What have I been up to June. (WHIBUT)

July 03, 2015

So June started off with a bang! 

I was covering a Royal Gun salute that was fired outside the Pierhead building to Cardiff to celebrate the Coronation of Her Majesty Queen Elizabeth II

It was a blistery day and was raining only a few minutes before the salute took place. I've done gun salutes before and the key to capturing it is to watch the gun commanders raised hand, just as they bring it down start firing frames off! You will either get a puff of smoke, a explosion or nothing. 

 

Photographer: Cpl Timothy Jones RLC Crown Copyright   Photographer: Cpl Timothy Jones RLC Crown Copyright The 21 Gun Salute was conducted by 104 Regiment Royal Artillery

 

My next job took place at the camp I work on, Venning Barracks.

11th Signal & West Midlands Brigade posted a reception of local civil dignitaries, military VIPs and Brigade personalities at the officers mess on veining barracks.The evening was to thank the local community for their support to the Military and dependents that reside in the area. The evening saw Soldiers from the Queens Ghurka Signals Dancers perform for the guests with music from The Pipes and Drums of the Royal Corps of Signals, The Band of the Royal Corps of Signals brass quintet and The Band of The Parachute Regiment.The event was finished off with a "Beating Retreat' with a fly past from a Police helicopter.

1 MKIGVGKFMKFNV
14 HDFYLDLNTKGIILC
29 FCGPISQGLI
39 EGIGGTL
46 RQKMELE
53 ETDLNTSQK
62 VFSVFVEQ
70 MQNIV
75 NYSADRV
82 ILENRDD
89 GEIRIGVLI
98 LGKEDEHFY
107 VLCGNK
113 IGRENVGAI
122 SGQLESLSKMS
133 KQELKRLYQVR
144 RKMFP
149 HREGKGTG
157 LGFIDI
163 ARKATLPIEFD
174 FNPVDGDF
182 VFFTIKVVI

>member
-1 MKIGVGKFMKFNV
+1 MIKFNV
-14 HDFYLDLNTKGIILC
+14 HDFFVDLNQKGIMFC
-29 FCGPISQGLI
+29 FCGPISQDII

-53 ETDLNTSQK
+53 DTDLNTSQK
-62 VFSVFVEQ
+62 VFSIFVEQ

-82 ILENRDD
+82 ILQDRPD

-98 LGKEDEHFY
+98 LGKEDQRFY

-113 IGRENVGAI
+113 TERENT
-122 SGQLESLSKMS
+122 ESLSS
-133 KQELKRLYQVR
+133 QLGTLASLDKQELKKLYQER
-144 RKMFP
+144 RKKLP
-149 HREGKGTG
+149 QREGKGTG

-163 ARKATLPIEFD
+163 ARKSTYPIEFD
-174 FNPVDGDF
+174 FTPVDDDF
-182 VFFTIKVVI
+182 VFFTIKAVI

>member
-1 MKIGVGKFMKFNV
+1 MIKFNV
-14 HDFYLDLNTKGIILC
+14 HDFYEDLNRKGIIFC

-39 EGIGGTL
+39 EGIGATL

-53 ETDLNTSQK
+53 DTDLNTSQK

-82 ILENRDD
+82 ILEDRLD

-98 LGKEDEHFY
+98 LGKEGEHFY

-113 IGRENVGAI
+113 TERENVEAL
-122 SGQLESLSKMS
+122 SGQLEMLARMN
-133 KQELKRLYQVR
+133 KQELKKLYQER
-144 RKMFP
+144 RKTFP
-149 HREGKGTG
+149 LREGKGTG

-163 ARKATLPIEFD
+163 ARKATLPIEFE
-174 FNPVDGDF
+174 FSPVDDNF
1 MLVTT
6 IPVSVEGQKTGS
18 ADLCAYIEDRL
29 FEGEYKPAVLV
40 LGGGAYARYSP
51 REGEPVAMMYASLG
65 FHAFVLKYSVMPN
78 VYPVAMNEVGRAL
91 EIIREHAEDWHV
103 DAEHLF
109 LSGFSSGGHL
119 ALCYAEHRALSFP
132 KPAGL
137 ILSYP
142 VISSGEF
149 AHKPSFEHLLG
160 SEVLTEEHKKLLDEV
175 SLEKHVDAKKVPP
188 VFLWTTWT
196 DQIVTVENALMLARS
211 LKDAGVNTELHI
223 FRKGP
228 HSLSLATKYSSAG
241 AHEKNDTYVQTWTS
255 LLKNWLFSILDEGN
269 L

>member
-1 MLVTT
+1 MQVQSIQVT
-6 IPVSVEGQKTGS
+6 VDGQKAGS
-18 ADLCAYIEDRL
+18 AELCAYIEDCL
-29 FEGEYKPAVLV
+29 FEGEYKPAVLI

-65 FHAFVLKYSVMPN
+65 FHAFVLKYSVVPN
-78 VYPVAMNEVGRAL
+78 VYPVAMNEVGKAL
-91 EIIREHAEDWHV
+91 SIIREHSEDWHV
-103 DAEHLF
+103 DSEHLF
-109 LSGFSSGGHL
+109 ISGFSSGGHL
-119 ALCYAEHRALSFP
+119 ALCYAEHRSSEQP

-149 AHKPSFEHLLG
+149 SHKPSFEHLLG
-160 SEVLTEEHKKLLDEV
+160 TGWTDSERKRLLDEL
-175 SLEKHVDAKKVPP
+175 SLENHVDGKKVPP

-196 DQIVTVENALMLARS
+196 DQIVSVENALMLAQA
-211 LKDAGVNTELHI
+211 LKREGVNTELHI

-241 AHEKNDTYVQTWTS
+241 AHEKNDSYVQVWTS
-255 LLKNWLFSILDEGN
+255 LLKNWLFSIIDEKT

11th Signal & West Midlands Brigade posted a reception of local civiv dignitaries, military VIPs and Brigade personalities at the officers mess on veining barracks.

The evening was to thank the local community for their support to the Military and dependents that reside in the area.

The evening saw Soldiers from the Queens Ghurka Signals Dancers perform for the guests with music from The Pipes and Drums of the Royal Corps of Signals, The Band of the Royal Corps of Signals brass quintet and The Band of The Parachute Regiment.


the evening was finished off with a "Beating Retreat' with a fly past from a Police helicopter.


Photographer: Cpl Timothy Jones RLC Crown Copyright
Queens Ghurka Signals Dancers perform for the guests

11th Signal & West Midlands Brigade posted a reception of local civiv dignitaries, military VIPs and Brigade personalities at the officers mess on veining barracks.

The evening was to thank the local community for their support to the Military and dependents that reside in the area.

The evening saw Soldiers from the Queens Ghurka Signals Dancers perform for the guests with music from The Pipes and Drums of the Royal Corps of Signals, The Band of the Royal Corps of Signals brass quintet and The Band of The Parachute Regiment.


the evening was finished off with a "Beating Retreat' with a fly past from a Police helicopter.


Photographer: Cpl Timothy Jones RLC Crown Copyright
The Pipes and Drums of the Royal Corps of Signals

11th Signal & West Midlands Brigade posted a reception of local civiv dignitaries, military VIPs and Brigade personalities at the officers mess on veining barracks.

The evening was to thank the local community for their support to the Military and dependents that reside in the area.

The evening saw Soldiers from the Queens Ghurka Signals Dancers perform for the guests with music from The Pipes and Drums of the Royal Corps of Signals, The Band of the Royal Corps of Signals brass quintet and The Band of The Parachute Regiment.


the evening was finished off with a "Beating Retreat' with a fly past from a Police helicopter.


Photographer: Cpl Timothy Jones RLC Crown Copyright

The Band of The Parachute Regiment